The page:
Goldsmith calls for a pledge of allegiance, the establishment of a new national holiday to celebrate Britishness, and expanded ceremonies that would take place when new immigrants become British citizens. He also said schoolchildren should have a citizenship ceremony as well.”We are experiencing changes in our society which may have an impact on the bond that we feel we share as citizens,” Goldsmith said in the report. “I propose a range of measures that may help to promote a shared sense of belonging.”
It’s been a long time since I’ve had occasion to say “at least I don’t live there.” Can you imagine having had to attend a compulsory citizenship ceremony when you turned 18? At 18, when you were old enough to be spooked by the kind of off-handed paranoid power the government would have to invoke to make that happen? Being forced to recite the Pledge of Allegiance at 8 years old was bad enough, in hindsight. Blessed hindsight. But there would be nothing “hindsighted” about this; this would be dumped right on your developmental front porch step just as you step out into the world for good.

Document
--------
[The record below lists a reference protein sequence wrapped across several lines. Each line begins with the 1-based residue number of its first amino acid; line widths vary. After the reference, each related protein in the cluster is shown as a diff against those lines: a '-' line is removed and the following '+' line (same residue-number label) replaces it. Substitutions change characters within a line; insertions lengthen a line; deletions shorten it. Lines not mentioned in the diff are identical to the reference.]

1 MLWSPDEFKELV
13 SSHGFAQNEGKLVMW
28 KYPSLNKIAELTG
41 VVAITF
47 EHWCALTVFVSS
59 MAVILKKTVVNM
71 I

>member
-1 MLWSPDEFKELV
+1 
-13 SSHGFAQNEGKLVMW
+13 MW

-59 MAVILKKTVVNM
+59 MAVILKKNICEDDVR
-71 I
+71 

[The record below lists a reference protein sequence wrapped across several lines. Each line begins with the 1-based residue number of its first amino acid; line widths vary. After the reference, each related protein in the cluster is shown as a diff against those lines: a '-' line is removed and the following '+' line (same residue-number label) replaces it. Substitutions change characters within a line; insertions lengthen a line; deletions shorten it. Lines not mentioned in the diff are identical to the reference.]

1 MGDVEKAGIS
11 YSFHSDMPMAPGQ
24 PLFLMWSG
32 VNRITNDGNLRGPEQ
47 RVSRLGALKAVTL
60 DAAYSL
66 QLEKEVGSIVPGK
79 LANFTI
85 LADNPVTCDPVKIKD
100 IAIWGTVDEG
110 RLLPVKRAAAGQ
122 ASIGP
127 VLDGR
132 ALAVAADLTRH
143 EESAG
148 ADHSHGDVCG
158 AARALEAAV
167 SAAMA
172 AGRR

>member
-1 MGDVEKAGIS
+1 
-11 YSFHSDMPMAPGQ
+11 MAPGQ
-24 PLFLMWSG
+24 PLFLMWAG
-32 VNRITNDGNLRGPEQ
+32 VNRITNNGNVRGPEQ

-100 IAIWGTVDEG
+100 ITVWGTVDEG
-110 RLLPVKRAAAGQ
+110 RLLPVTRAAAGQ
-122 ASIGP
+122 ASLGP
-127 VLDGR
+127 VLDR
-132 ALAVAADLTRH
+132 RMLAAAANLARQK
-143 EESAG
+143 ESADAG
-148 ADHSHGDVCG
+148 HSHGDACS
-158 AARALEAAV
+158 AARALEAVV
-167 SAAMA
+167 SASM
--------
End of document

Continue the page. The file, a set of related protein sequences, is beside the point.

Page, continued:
There is nothing wrong with having a sense of place and community, which is what the British government is trying to foster here. There is only something wrong with the idea that a dictated sense of place and community has any worth. It does not. It took me years to get over the fact that my government made me stand at attention and chant at a flag when I was little. In some ways I’m still not over it.
It’s a funny thing: there is no faster way to persuade someone to hold a particular attitude than to demand he hold its opposite.